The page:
NPF Names New President and CEO
MIAMI, March 19 /PRNewswire-USNewswire/ -- The Board of Directors of the National Parkinson Foundation (NPF) announced today that Joyce A. Oberdorf has been named President and Chief Executive Officer effective April 1. Ms. Oberdorf was most recently Vice President, Policy, Planning and Communications at the Michael J. Fox Foundation for Parkinson Research.
"Ms. Oberdorf is an outstanding choice to help NPF accomplish its strategic goal of remaking the organization to build on our strengths and have an even greater impact on the lives of Parkinson's patients," said Paul Oreffice, Chairman of the Board.
"I look forward to working with Mr. Oreffice, Nat Slewett, Chairman Emeritus and Dr. Bernard Fogel, Dean Emeritus of the Leonard M. Miller School of Medicine at University of Miami, the Board and team at NPF to build on NPF's strengths, which include its proud history, reach, heightened focus on improving patient care in a holistic fashion, and a demonstrated commitment to change," Joyce Oberdorf stated. "Together we will build on the changes already in place to create a new future, focusing on those areas where our mission is most compelling and our impact, the greatest. In addition, we hope to, by example, increase cooperation, coordination and collaboration with our peers and friends in the Parkinson community. In this way, we aim to create a model for improving the clinical microsystem that serves this and future generations of Parkinson's patients in the U.S. and around the world."
Dr. Fogel, who chaired the search committee said that "Ms. Oberdorf is a proven leader and manager. She has demonstrated a unique ability to develop and set forth a strategic vision. She has an excellent understanding of the complex issues surrounding Parkinson's disease, and is highly respected in the community as an individual who truly appreciates the needs and concerns of patients. Ms. Oberdorf will bring both experience and a fresh perspective to NPF and we look forward to working with her to create and sustain NPF's future as a best-in-breed nonprofit dedicated to serving Parkinson's disease patients."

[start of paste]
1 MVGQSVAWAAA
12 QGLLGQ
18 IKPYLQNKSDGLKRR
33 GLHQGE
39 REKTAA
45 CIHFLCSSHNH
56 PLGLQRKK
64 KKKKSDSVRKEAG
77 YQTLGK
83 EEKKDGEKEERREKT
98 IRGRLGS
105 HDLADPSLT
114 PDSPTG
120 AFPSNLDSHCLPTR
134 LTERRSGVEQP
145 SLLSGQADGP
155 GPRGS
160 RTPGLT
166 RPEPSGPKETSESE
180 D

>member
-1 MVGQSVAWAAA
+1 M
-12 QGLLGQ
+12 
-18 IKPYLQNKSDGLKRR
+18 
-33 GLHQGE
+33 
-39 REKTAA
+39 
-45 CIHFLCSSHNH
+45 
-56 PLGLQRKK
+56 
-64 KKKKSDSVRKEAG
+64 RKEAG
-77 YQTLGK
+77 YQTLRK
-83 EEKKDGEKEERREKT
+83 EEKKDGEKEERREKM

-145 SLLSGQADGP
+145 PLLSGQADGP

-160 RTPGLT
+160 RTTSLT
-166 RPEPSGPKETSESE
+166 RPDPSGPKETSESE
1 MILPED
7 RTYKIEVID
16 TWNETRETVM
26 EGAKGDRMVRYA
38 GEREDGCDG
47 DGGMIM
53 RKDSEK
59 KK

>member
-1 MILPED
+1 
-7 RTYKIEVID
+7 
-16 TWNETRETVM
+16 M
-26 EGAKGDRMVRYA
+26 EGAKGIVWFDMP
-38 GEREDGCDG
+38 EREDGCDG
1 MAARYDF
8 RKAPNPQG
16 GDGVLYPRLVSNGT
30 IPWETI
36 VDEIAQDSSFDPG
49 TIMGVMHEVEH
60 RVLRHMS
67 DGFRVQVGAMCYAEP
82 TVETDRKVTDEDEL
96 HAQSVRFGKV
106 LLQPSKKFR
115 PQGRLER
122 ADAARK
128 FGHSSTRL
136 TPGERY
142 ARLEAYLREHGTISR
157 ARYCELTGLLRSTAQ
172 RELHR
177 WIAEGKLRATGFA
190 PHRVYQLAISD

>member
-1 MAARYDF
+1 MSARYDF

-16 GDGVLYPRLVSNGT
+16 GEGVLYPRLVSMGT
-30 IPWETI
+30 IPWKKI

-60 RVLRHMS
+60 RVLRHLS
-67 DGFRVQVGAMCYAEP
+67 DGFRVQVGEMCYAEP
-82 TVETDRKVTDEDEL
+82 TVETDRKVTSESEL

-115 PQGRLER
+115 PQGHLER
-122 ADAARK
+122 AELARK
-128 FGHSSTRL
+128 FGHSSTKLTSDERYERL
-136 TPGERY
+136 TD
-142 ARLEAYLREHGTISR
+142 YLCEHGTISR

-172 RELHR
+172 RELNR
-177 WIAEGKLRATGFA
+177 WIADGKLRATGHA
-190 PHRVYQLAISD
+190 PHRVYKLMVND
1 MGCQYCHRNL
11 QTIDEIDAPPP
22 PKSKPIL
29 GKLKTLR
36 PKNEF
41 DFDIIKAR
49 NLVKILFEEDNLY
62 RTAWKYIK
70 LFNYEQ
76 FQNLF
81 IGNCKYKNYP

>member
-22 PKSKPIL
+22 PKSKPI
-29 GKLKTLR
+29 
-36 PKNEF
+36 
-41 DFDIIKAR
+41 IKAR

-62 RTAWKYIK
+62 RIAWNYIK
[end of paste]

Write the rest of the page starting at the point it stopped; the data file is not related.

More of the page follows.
At the Michael J Fox Foundation, Ms. Oberdorf worked with the Board and the senior management team to lead strategic task forces on research directions, fundraising and board governance issues. In addition, she was responsible for developing public policy positions, serving as liaison to the Parkinson's community, and overseeing marketing and communications for the Foundation.
Before joining the Michael J. Fox Foundation, Ms. Oberdorf was Vice President, Corporate Public Relations at Aetna Inc. Among her accomplishments at Aetna was helping develop a strategic model of consumer-centric health care for the future. Before that, she held a variety of positions in banking and financial services for Lehman Brothers, Chemical Bank and Merrill Lynch and in financial public relations for Burson Marsteller. Ms. Oberdorf holds an A.B. degree from Rutgers University, cum laude, and an M.A. degree from Northern Illinois University.
Founded in 1957 and headquartered in Miami, Fla., NPF has invested over $150 million in fulfillment of its mission to provide care, education, and support services for persons whose lives are affected by Parkinson's disease. Currently, NPF's programs include a network of 58 institutions worldwide that have achieved designation as NPF Centers of Excellence, Care Centers and Outreach Centers, and 46 affiliated Chapters. Additionally, NPF's signature programs include the Young Onset Parkinson Network Conference, the Community Partners for Parkinson Care outreach initiative, and Allied Team Training for Parkinson (ATTP). ATTP is a unique interdisciplinary training program which has trained more than 750 health care professionals in the assessment and treatment of Parkinson disease.
Ms. Oberdorf has emphasized to the Foundation that her focus will be to build on the strengths of those programs through meaningful findings and documented results. The goal will be to create a model of integrated care for an aging population with a degenerative disease and to produce standards by which those efforts can be measured.
|SOURCE National Parkinson Foundation|
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